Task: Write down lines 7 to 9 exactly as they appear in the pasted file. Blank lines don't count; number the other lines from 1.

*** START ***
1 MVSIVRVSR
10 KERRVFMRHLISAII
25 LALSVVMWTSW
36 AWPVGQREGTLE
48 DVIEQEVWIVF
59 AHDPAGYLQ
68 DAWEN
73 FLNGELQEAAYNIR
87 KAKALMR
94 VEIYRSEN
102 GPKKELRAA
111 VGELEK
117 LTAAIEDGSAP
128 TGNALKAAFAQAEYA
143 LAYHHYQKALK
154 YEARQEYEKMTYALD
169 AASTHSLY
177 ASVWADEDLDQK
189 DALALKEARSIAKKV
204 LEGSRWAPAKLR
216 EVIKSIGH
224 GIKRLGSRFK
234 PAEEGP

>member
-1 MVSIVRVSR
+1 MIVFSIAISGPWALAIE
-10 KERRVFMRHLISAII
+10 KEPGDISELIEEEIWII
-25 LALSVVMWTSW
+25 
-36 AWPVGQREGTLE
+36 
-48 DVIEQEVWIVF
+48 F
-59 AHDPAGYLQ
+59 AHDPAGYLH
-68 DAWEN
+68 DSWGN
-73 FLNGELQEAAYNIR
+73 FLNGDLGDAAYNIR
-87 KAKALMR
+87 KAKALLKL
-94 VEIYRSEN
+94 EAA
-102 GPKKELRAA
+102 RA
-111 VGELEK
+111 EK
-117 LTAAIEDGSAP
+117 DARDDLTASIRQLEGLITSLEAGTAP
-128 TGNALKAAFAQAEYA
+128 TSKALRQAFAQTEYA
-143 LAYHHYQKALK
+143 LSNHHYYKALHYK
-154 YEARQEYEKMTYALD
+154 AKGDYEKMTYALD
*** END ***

68 DAWEN
73 FLNGELQEAAYNIR
87 KAKALMR